In contrast to the persistent belief that most offenders shot by police are chemically or emotionally disturbed, 85% of the suspects in Ross’ study were sober. A minority (25%) were “mentally impaired.” More than 1/3 had no prior criminal history. “Officers need to be aware,” Ross says, “that they can get dangerous resistance from virtually anyone. People do crazy wild stuff even sober, and without a hard-core criminal past.”

Also, 65% of the suspects shot were white, challenging the media- and activist-fueled impression that police deadly force involves “just white officers killing blacks.”

VEHICULAR WEAPONS

Forty per cent of the offenders in this study used or tried to use a motor vehicle as a weapon, and more than 1/4 of the officers involved were actually struck–figures that Ross considers surprisingly high. “Is this a new national trend, or something just true of this sample?” he wonders. He isn’t sure. But training in avoiding vehicular assault, such as the pioneering program launched for the Tempe (AZ) PD by Sgt. Craig Stapp, an advisor to the Force Science Research Center, certainly seems prescient to these circumstances.

MULTIPLE-SHOOTER IMPACT

In all but 3 of Ross’ cases there was a lone suspect and he confronted a lone officer 43% of the time. In 27% of the encounters, multiple officers were present but only 1 fired. Even when multiple officers discharged their weapon (usually a Glock handgun), they averaged just 4 rounds apiece. Media-hyped scenarios in which multiple officers perforate a single suspect with unrestrained volleys are rare anomalies indeed, Ross points out. Much more commonly, even in the presence of other officers “each individual tends to display a disciplined discernment of threat and an understanding of when it is appropriate for him to use deadly force.”

With multiple rounds flying, “you would think that errant shots might hit innocent bystanders,” Ross notes, “but I found no cases of this.”

Interestingly, officers shoot better when they’re alone. Those facing a suspect by themselves delivered their rounds with an 80% accuracy rate. With multiple officers firing, the group accuracy fell to 60%.

PHYSICAL PRELUDE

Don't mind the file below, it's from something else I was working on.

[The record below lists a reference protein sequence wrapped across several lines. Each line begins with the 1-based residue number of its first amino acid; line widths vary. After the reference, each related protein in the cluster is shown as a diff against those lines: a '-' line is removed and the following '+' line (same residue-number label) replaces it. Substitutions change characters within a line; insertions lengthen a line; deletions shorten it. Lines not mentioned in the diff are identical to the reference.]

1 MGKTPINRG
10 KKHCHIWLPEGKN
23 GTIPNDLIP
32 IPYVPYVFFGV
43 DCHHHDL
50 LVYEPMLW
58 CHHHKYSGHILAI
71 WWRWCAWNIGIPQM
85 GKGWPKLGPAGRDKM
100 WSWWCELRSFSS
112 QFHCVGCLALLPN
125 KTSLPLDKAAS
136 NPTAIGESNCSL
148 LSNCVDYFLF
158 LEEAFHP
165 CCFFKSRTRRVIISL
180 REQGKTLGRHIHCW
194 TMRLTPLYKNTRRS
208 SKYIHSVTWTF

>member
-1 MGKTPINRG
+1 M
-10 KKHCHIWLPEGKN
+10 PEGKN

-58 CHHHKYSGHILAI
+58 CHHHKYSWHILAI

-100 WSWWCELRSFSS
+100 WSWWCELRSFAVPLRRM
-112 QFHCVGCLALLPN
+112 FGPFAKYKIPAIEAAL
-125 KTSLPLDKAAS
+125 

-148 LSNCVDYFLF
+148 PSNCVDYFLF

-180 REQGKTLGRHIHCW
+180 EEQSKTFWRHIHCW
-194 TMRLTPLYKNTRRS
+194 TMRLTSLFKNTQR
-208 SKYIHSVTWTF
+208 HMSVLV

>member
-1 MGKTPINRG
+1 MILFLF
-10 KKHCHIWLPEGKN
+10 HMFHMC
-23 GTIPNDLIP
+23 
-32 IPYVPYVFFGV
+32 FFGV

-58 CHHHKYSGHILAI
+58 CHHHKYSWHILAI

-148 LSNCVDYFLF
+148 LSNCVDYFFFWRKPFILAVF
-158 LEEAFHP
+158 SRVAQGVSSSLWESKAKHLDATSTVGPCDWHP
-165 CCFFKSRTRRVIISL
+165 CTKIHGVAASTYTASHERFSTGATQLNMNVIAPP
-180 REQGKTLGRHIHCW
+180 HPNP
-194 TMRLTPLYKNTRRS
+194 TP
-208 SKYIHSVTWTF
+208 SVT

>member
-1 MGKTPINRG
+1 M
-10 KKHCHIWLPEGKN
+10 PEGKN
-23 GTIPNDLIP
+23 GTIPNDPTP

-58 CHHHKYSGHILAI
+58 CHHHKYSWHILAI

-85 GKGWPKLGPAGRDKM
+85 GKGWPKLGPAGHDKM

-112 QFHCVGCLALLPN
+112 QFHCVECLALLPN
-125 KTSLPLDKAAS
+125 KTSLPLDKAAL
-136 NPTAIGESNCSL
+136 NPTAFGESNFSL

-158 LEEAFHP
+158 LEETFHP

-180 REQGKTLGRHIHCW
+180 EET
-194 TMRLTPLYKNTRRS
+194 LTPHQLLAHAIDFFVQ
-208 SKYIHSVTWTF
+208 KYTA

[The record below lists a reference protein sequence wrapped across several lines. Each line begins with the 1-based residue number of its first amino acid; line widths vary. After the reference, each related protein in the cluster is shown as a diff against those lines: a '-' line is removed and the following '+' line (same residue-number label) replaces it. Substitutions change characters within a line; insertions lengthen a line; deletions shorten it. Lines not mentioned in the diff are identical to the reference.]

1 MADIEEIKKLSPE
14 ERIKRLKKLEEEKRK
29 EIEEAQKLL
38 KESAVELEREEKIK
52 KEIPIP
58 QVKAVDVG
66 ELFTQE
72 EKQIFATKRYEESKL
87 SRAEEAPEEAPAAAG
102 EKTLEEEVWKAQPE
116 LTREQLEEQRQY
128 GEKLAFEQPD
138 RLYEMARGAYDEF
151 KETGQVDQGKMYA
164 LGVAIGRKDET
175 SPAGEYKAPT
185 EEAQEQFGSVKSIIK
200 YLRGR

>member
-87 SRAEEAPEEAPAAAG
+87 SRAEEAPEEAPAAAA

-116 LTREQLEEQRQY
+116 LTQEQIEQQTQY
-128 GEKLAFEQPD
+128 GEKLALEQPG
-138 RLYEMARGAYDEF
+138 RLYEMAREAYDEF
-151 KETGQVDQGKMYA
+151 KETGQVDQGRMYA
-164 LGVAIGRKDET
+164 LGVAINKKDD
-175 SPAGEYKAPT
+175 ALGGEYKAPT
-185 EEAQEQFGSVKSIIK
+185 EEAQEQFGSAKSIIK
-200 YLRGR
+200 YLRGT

Few shootings evolved from a static, flat-footed stance. In most cases, officers were physically active shortly before shooting, either conducting a foot pursuit (30%), grappling with the suspect (20%), and/or exerting other movement (40%). Four out of 10 said they had to shoot while moving, with 3% firing while being dragged by a vehicle. “All this affects heart rate, breathing, and other physiological responses, and needs to be accommodated for in training,” Ross says.

He believes officers in the study benefited from a generally high level of physical fitness. Ninety per cent reported maintaining some type of aerobic and strength-conditioning workout at least once a week, with 34% hitting the gym 3-4 days a week and 15% 5 days a week.

COVER

Only 15% of the officers had the luxury of using cover. The rest were caught unprotected and even if they tried to move to cover, they didn’t have time to reach it before the shooting was over. Amazingly, 1 out of 4 was not wearing soft body armor.

TIMING

About 75% of the shootings occurred after the involved officer had been on duty from 4 to 10 hours, from 1/2 to 2/3 into their shift. About 15% were working overtime. Would this suggest that fatigue may have been a factor in the decision to shoot? Ross says he detected no evidence of this in his interviews with the shooters, which typically lasted 3 hours and extensively probed influences on the officers’ frame of mind. “But be prepared for plaintiffs’ attorneys trying to drag this in as a red herring to bolster a weak case.”

FIREARMS TRAINING

Modern training methods were strongly evident in the shooters’ backgrounds. All had trained in shooting from varied positions and extensively in shooting at night. Seventy-five per cent had practiced instinct shooting, 85% had experience with Simunitions rounds, and 3/4 had scenario-based firearms instruction and exposure to FATS-type systems. Forty per cent had been to a Street Survival Seminar, 55% had trained in reading body language, and roughly 1/3 practiced mental imagery exercises.